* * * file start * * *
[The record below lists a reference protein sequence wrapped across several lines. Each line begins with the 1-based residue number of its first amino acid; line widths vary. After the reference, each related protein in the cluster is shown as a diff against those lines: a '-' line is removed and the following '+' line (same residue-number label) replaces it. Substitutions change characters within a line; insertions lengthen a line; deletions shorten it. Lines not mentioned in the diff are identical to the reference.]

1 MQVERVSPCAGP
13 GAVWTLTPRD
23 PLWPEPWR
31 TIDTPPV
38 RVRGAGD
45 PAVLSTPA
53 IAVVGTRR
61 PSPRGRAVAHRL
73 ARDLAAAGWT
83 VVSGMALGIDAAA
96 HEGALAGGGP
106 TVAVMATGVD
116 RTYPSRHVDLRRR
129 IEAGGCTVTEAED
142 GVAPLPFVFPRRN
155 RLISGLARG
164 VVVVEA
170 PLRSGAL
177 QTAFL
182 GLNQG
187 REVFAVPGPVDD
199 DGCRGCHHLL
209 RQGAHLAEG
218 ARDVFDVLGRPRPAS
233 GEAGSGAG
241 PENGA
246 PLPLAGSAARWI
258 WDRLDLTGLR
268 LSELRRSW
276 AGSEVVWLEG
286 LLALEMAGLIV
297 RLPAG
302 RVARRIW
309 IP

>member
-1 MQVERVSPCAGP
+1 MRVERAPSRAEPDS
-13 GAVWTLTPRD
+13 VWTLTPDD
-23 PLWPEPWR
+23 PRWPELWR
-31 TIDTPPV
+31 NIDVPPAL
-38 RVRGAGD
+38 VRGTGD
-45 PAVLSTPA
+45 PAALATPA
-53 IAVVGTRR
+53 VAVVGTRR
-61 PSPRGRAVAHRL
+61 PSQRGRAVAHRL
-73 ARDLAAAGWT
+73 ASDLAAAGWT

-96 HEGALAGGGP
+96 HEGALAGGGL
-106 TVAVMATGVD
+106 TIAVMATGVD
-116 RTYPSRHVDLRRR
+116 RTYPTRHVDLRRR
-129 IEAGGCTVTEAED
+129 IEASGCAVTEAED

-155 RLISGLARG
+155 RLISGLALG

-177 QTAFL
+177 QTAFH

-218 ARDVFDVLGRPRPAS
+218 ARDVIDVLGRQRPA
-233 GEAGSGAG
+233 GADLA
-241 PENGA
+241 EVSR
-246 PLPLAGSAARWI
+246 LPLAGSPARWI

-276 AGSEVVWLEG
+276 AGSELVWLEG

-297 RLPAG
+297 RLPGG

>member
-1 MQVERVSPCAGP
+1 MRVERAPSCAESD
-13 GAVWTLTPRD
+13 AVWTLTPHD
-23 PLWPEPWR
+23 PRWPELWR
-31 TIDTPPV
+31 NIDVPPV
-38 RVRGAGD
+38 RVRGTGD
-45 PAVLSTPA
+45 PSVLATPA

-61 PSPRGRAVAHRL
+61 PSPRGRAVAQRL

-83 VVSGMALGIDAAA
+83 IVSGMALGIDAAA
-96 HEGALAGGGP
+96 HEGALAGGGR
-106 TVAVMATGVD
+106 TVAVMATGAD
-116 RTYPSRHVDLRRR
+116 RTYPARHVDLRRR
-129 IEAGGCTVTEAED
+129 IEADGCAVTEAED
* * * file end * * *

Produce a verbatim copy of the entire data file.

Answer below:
[The record below lists a reference protein sequence wrapped across several lines. Each line begins with the 1-based residue number of its first amino acid; line widths vary. After the reference, each related protein in the cluster is shown as a diff against those lines: a '-' line is removed and the following '+' line (same residue-number label) replaces it. Substitutions change characters within a line; insertions lengthen a line; deletions shorten it. Lines not mentioned in the diff are identical to the reference.]

1 MQVERVSPCAGP
13 GAVWTLTPRD
23 PLWPEPWR
31 TIDTPPV
38 RVRGAGD
45 PAVLSTPA
53 IAVVGTRR
61 PSPRGRAVAHRL
73 ARDLAAAGWT
83 VVSGMALGIDAAA
96 HEGALAGGGP
106 TVAVMATGVD
116 RTYPSRHVDLRRR
129 IEAGGCTVTEAED
142 GVAPLPFVFPRRN
155 RLISGLARG
164 VVVVEA
170 PLRSGAL
177 QTAFL
182 GLNQG
187 REVFAVPGPVDD
199 DGCRGCHHLL
209 RQGAHLAEG
218 ARDVFDVLGRPRPAS
233 GEAGSGAG
241 PENGA
246 PLPLAGSAARWI
258 WDRLDLTGLR
268 LSELRRSW
276 AGSEVVWLEG
286 LLALEMAGLIV
297 RLPAG
302 RVARRIW
309 IP

>member
-1 MQVERVSPCAGP
+1 MRVERAPSRAEPDS
-13 GAVWTLTPRD
+13 VWTLTPDD
-23 PLWPEPWR
+23 PRWPELWR
-31 TIDTPPV
+31 NIDVPPAL
-38 RVRGAGD
+38 VRGTGD
-45 PAVLSTPA
+45 PAALATPA
-53 IAVVGTRR
+53 VAVVGTRR
-61 PSPRGRAVAHRL
+61 PSQRGRAVAHRL
-73 ARDLAAAGWT
+73 ASDLAAAGWT

-96 HEGALAGGGP
+96 HEGALAGGGL
-106 TVAVMATGVD
+106 TIAVMATGVD
-116 RTYPSRHVDLRRR
+116 RTYPTRHVDLRRR
-129 IEAGGCTVTEAED
+129 IEASGCAVTEAED

-155 RLISGLARG
+155 RLISGLALG

-177 QTAFL
+177 QTAFH

-218 ARDVFDVLGRPRPAS
+218 ARDVIDVLGRQRPA
-233 GEAGSGAG
+233 GADLA
-241 PENGA
+241 EVSR
-246 PLPLAGSAARWI
+246 LPLAGSPARWI

-276 AGSEVVWLEG
+276 AGSELVWLEG

-297 RLPAG
+297 RLPGG

>member
-1 MQVERVSPCAGP
+1 MRVERAPSCAESD
-13 GAVWTLTPRD
+13 AVWTLTPHD
-23 PLWPEPWR
+23 PRWPELWR
-31 TIDTPPV
+31 NIDVPPV
-38 RVRGAGD
+38 RVRGTGD
-45 PAVLSTPA
+45 PSVLATPA

-61 PSPRGRAVAHRL
+61 PSPRGRAVAQRL

-83 VVSGMALGIDAAA
+83 IVSGMALGIDAAA
-96 HEGALAGGGP
+96 HEGALAGGGR
-106 TVAVMATGVD
+106 TVAVMATGAD
-116 RTYPSRHVDLRRR
+116 RTYPARHVDLRRR
-129 IEAGGCTVTEAED
+129 IEADGCAVTEAED